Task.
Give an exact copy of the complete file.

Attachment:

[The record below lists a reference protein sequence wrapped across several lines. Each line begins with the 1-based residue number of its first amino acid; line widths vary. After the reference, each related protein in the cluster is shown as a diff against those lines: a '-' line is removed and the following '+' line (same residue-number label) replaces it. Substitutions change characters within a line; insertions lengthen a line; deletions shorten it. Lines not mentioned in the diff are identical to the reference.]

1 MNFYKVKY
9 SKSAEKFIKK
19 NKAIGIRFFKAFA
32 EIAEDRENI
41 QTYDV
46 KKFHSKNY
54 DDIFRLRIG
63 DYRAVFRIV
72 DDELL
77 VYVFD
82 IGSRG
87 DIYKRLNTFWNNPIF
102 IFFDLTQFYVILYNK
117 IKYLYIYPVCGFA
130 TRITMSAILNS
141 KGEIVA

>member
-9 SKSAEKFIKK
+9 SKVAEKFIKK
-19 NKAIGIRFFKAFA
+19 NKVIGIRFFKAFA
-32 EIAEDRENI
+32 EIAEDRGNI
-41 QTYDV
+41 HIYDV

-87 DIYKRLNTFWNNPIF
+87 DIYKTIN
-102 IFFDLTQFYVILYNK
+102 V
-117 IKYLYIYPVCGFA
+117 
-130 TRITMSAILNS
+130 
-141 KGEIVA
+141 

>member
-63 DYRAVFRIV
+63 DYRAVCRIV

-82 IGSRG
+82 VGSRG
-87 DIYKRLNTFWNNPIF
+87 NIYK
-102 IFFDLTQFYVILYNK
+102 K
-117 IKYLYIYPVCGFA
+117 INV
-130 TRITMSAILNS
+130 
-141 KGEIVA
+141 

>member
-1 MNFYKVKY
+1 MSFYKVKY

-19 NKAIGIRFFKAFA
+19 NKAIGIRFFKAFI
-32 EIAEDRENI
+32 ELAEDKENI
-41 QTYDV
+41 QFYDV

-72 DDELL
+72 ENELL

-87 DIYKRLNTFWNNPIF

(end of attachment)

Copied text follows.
[The record below lists a reference protein sequence wrapped across several lines. Each line begins with the 1-based residue number of its first amino acid; line widths vary. After the reference, each related protein in the cluster is shown as a diff against those lines: a '-' line is removed and the following '+' line (same residue-number label) replaces it. Substitutions change characters within a line; insertions lengthen a line; deletions shorten it. Lines not mentioned in the diff are identical to the reference.]

1 MNFYKVKY
9 SKSAEKFIKK
19 NKAIGIRFFKAFA
32 EIAEDRENI
41 QTYDV
46 KKFHSKNY
54 DDIFRLRIG
63 DYRAVFRIV
72 DDELL
77 VYVFD
82 IGSRG
87 DIYKRLNTFWNNPIF
102 IFFDLTQFYVILYNK
117 IKYLYIYPVCGFA
130 TRITMSAILNS
141 KGEIVA

>member
-9 SKSAEKFIKK
+9 SKVAEKFIKK
-19 NKAIGIRFFKAFA
+19 NKVIGIRFFKAFA
-32 EIAEDRENI
+32 EIAEDRGNI
-41 QTYDV
+41 HIYDV

-87 DIYKRLNTFWNNPIF
+87 DIYKTIN
-102 IFFDLTQFYVILYNK
+102 V
-117 IKYLYIYPVCGFA
+117 
-130 TRITMSAILNS
+130 
-141 KGEIVA
+141 

>member
-63 DYRAVFRIV
+63 DYRAVCRIV

-82 IGSRG
+82 VGSRG
-87 DIYKRLNTFWNNPIF
+87 NIYK
-102 IFFDLTQFYVILYNK
+102 K
-117 IKYLYIYPVCGFA
+117 INV
-130 TRITMSAILNS
+130 
-141 KGEIVA
+141 

>member
-1 MNFYKVKY
+1 MSFYKVKY

-19 NKAIGIRFFKAFA
+19 NKAIGIRFFKAFI
-32 EIAEDRENI
+32 ELAEDKENI
-41 QTYDV
+41 QFYDV

-72 DDELL
+72 ENELL

-87 DIYKRLNTFWNNPIF